Sefton Park is a public park in south Liverpool, England. The park is
surrounded by a number of districts including Toxteth, Aigburth and Mossley
The park is 640 acres (2.6 km²) in area and has been designated a Grade
II* Historic Park by English Heritage making it one of three such parks in the
city, along with Princes Park and St James Cemetery.
Open spaces and parkland were had always existed in the south end of
Liverpool. The site of the park was once within the boundaries of the 2,300 acre
Royal Deer Park of Toxteth which became 'disparked' in 1591. The land eventually
came under the control of the Earl of Sefton.
As the town rapidly grew the green fields and woodland of Toxteth Park grew
into narrow streets and courts packed tiny uninhabitable houses where the air
was stagnant, there was little or no sanitation and running water consisted of
one tap in the middle of the court. At the same time there was demand for large
aristocratic mansions in the South of Liverpool. In 1862 the Borough Council
Engineer recommended a site for this development. An Act of Parliament in 1864
permitted corporations to borrow sums of money up to half a million pounds to be
repaid over thirty years. This allowed steps to be taken towards the purchase of
land for Sefton Park. In 1867 the Council purchased 375 acres of land for the
development of the park for £250,000 from the Earl of Sefton.
Even though it was recognised by politicians that clean, fresh open spaces
were now regarded as necessity there was an outcry from the public that £250,000
was extravagant and wasteful. As with neighbouring Princes Park plots of land on
the perimeter were sold for housing which helped in the funding of the layout of
Soon after, a European competition was launched to design a grand park.
Twenty nine entries were received and the competition was won by a French
landscape architect Édouard André with work on the design also undertaken by
Liverpool architect Lewis Hornblower. The park was opened on on 20 May 1872 by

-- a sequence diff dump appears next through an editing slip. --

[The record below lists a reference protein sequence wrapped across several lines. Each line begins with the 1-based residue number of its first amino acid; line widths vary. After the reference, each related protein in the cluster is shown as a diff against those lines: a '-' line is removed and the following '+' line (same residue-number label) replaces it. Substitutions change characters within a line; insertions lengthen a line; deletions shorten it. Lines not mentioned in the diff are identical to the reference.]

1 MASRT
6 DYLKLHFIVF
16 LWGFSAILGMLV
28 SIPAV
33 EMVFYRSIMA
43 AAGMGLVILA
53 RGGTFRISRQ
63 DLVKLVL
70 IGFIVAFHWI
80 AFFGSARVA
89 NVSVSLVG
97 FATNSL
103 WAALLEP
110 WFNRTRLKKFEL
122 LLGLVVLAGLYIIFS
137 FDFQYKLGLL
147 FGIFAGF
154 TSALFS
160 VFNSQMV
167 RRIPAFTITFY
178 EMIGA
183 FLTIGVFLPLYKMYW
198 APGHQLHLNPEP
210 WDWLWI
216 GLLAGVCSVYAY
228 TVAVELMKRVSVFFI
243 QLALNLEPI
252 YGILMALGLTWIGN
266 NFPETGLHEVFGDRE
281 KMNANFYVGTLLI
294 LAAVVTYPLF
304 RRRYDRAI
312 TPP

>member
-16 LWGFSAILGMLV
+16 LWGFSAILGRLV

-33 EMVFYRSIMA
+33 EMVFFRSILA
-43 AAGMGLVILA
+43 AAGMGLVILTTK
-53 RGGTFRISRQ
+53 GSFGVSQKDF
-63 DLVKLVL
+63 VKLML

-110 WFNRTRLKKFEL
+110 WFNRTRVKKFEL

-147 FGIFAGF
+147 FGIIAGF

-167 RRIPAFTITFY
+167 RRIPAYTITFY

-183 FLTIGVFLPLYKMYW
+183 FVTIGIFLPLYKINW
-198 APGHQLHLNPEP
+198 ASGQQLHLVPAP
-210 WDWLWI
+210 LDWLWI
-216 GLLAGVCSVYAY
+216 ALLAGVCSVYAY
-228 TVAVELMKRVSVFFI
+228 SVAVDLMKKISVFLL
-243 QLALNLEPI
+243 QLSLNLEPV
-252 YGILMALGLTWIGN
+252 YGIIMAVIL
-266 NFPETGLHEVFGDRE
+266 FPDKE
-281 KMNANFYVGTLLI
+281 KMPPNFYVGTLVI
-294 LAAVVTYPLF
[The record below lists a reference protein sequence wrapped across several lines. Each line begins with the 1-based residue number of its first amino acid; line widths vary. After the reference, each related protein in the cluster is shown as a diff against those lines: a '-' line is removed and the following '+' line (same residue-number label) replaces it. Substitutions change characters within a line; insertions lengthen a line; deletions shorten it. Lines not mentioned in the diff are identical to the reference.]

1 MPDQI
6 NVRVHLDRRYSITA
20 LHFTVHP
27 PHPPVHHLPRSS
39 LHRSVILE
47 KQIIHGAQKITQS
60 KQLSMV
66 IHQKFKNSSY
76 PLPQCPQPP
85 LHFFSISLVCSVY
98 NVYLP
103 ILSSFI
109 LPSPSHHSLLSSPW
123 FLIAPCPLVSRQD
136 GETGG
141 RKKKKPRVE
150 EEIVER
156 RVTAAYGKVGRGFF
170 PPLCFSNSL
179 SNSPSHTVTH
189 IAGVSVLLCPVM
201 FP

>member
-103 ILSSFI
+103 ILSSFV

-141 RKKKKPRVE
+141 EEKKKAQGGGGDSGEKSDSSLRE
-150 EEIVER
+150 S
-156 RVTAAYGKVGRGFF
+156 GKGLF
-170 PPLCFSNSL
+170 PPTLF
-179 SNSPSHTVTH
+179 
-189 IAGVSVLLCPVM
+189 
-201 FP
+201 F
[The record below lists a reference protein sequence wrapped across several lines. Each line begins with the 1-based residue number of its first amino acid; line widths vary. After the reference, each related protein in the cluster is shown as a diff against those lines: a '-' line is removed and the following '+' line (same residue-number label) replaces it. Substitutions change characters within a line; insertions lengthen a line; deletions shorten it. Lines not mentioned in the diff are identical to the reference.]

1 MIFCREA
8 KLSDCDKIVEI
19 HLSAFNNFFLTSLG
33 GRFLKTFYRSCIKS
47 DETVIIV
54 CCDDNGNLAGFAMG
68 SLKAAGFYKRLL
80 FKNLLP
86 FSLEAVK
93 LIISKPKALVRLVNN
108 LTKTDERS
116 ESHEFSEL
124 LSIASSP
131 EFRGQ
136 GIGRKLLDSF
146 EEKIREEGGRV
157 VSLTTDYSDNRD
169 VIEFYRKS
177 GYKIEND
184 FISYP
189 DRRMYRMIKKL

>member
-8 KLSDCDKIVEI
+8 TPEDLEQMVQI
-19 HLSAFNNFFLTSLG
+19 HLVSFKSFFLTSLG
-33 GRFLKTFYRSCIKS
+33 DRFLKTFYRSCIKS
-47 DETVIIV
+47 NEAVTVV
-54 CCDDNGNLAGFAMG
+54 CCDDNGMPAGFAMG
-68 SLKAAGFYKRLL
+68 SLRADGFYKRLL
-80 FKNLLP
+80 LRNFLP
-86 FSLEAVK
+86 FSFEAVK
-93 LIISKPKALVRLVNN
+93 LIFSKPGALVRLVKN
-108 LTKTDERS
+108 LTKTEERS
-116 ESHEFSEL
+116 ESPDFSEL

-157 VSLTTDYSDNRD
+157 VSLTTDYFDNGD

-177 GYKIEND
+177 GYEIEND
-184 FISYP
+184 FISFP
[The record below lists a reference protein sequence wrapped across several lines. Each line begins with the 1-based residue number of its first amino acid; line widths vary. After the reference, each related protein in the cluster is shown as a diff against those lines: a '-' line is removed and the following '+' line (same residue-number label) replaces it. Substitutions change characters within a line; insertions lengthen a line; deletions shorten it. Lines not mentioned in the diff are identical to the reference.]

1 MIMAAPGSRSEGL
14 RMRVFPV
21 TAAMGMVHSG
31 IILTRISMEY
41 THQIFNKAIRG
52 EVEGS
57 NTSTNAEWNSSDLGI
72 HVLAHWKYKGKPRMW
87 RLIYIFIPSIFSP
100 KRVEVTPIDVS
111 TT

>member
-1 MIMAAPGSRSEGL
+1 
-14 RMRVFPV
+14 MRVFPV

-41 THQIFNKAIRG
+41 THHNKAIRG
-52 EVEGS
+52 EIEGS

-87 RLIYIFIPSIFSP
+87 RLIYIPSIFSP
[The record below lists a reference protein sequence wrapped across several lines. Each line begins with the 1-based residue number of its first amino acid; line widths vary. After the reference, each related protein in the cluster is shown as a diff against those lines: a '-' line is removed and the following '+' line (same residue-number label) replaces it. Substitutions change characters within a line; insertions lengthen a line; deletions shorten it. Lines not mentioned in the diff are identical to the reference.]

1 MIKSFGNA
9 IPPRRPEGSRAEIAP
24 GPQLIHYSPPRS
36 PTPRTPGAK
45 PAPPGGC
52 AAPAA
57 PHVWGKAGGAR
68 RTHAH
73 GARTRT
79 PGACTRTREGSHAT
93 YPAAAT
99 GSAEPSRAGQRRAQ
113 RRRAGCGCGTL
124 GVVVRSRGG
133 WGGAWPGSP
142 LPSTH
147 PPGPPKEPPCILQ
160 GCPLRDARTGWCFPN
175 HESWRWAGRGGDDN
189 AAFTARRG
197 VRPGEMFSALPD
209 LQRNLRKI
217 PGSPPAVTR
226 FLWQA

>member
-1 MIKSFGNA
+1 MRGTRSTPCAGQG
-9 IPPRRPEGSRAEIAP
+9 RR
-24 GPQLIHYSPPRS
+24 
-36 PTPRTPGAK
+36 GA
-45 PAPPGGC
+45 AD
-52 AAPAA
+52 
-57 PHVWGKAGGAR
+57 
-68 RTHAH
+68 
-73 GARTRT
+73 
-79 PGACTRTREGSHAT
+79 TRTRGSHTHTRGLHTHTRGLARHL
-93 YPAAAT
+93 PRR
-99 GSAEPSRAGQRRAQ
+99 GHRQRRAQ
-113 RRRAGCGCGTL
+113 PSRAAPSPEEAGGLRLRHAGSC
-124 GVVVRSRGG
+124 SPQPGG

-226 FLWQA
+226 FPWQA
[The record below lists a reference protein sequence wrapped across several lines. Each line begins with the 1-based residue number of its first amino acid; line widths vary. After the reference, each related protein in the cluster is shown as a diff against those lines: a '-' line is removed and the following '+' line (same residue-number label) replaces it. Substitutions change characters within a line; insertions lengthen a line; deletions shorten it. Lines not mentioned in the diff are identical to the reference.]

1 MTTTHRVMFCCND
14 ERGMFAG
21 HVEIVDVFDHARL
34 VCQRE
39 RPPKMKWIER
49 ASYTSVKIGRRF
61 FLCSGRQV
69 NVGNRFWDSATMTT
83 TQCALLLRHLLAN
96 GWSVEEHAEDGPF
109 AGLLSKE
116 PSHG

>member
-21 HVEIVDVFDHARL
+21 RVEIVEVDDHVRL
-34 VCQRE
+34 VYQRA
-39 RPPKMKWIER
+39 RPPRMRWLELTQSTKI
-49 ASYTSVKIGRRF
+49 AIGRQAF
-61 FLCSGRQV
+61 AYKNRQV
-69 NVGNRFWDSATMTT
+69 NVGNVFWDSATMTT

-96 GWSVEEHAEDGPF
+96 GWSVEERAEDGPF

Prince Arthur who dedicated it "for the health and enjoyment of the
The Park design is based on circular, oval and marginal footpaths, framing
the green spaces, with two natural watercourses flowing into the 7-acre man-made
lake. Hornblower’s designs for the park lodges and entrances were elaborate
structures, and included follies, shelters and boathouses. The parkland itself
included a deer park and the strong water theme was reflected by the presence of
pools, waterfalls and stepping stones. The Park, its exclusive villas and
ornamentation reflected the grandeur of the City during its mid Victorian period
when Liverpool was the second City of the Empire.
The perimeter road's outer edge is lined with impressive Victorian,
constructed to around 1890, and Edwardian houses. Additional development of the
park continued with the construction of the Iron Bridge in 1873.
The park had a gallops which led to it being nick-named "the Hyde Park of the
North" but was always referred to by locals as "The Jockey Sands".
A major park improvement programme was undertaken in 1983 prior to
International Garden Festival.
Sefton Park Cricket Club moved their ground to the park in 1876 and WG Grace
was amongst the three Gloucestershire players who made up a "South of England"
team who won there in 1877. The park also has tennis courts, a bowling green, a
popular jogging circuit and local league football is a regular weekend fixture.
It is also used every November to hold the European Cross Country Championships
trial races for Team GB.
The park has also been a site for Royal Liverpool Philharmonic Orchestra's
summer pops season, Africa Oyé and the Moscow State Circus.
In 2005 the park received provisional approval for a major £5 million
Heritage Lottery funded renovation project which involves the refurbishment and
improvement of many of the park's features. The work began in June 2007 is
expected to be completed in summer 2009. This work was controversial with some
regular users of the park as it included destroying trees and breeding sites of
birds . The work led to the
formation of the "Friends of Sefton Park" campaigns.
of the park
This is a Grade II* three-tier dome conservatory palm house designed and
built by MacKenzie and Moncur of Edinburgh which opened in 1896. Liverpool